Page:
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According to MSDN communication between foreground app and background agents through files in isolated storage should be protected by a Mutex.

The only article I can find that describes how to do this is this one by Dina Berry. However, she only appears to protect the reads with the Mutex and not the writes.

What is the correct way to do this?

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A mutex can lock across multiple processes. This would be useful in Windows Phone if you have a scheduled task running that needs exclusive access to a resource. In order to lock a mutex across processes the Mutex must be given a name.

A monitor can lock only within a process.

Mutex Example:

Phone App Task:

public class DatabaseService
{
  private Mutex _mut=new Mutex("mutex control",false);
  public void AddToDatabase(DbObject row)
  {
    mut.WaitOne();
    SaveRow(row);
    mut.ReleaseMutex();
  }
}

Scheduled Task class:

public class ResourceUtilisation
{
  private Mutex _mut=new Mutex("mutex control",true);
  //.. does stuff
  private static void UseResource()
  {
    // Wait until it is safe to enter.
    _mut.WaitOne();

    //Go get dataabse and add some rows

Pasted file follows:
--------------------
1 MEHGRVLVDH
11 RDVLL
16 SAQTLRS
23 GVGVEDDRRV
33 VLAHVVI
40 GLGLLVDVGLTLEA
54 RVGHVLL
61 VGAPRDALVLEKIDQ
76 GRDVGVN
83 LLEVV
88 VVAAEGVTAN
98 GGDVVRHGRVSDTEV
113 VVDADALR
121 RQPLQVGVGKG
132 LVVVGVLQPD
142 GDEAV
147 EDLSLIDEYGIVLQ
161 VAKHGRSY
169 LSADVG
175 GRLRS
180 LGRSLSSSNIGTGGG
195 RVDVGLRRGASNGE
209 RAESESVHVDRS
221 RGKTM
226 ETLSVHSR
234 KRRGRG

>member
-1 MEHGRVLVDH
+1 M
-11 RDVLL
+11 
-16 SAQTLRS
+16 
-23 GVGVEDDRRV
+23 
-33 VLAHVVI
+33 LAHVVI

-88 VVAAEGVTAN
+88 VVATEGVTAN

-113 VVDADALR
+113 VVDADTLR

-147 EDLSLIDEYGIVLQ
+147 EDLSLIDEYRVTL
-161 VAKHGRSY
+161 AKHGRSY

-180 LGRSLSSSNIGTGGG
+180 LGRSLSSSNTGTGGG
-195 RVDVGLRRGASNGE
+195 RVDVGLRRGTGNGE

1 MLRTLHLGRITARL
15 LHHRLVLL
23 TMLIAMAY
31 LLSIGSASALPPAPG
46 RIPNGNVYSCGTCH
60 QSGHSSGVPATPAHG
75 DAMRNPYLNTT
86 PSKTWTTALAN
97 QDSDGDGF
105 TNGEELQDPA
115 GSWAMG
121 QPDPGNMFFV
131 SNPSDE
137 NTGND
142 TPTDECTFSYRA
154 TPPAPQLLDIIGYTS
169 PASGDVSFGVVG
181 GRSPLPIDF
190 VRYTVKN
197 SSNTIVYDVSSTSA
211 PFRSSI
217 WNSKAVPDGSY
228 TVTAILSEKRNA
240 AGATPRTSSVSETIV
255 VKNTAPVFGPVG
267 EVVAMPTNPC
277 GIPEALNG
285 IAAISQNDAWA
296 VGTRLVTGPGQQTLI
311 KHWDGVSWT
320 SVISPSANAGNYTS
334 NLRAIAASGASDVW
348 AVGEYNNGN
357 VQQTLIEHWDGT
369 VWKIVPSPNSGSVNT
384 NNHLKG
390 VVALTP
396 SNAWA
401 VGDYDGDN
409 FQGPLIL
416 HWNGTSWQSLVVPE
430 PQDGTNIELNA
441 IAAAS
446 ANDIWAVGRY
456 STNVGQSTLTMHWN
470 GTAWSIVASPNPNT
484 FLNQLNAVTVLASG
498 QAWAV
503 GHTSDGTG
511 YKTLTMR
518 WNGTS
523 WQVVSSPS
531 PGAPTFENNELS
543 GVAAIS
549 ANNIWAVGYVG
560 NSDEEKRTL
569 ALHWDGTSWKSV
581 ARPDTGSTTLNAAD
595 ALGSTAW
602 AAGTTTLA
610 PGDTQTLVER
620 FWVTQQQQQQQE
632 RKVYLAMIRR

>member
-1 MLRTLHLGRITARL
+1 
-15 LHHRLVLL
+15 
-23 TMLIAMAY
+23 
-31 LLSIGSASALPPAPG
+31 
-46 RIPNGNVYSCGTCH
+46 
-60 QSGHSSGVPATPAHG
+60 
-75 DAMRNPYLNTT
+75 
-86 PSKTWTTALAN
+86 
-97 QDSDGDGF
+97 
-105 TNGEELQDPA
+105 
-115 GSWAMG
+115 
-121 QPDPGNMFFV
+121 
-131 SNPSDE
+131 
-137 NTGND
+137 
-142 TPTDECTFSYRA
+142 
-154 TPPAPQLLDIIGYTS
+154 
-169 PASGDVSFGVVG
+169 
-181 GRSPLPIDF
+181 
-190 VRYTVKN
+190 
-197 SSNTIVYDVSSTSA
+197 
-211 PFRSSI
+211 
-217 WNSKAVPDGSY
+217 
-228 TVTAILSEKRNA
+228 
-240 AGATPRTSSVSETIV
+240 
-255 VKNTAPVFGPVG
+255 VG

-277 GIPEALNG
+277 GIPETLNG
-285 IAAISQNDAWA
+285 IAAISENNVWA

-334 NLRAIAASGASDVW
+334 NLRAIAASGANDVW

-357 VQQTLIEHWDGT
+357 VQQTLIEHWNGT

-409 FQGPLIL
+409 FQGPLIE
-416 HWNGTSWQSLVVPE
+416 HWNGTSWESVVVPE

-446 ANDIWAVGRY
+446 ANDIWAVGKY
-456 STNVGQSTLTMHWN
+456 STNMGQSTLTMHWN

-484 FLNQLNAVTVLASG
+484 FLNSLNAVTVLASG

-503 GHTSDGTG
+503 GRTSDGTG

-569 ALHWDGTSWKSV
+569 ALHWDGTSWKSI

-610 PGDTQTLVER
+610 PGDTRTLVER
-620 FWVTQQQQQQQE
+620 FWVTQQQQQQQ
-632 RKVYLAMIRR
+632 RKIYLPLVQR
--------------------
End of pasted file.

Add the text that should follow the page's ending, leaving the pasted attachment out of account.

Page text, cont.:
DoStuff();

    // Release the Mutex.
    _mut.ReleaseMutex();
  }
}

In the above example we're only allowing one app at a time access to the local database resource. This is why we'd use a Mutex.

Monitor Example (using lock syntax):

Phone App Task:

public class DatabaseService
{
  private object _locker=new object();
  public void AddToDatabase(DbObject row)
  {
    lock(_locker)
        SaveRow(row);
  }
}

Scheduled Task class:

public class ResourceUtilisation
{
  private object _locker=new object();
  //.. does stuff
  private static void UseResource()
  {

    //Go get dataabse and add some rows
    lock(_locker)
        DoStuff();
  }
}

In this example we can stop more than one application thread entering SaveRow and we can stop more than one ScheduledTask thread from entering the DoStuff method. What we can't do with a Monitor is ensure that only one thread is accessing the local DB at once.

That's basically the difference. Monitor is much faster than a Mutex as well.

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2  
Why do you create the Mutex with initiallyOwned true in one case and not the other? – Jesper Larsen-Ledet Apr 25 '12 at 7:38
1  
@JesperLarsen-Ledet initialOwned indicates whether the calling thread should have initial ownership of the mutex – onmyway133 Oct 9 '12 at 8:31

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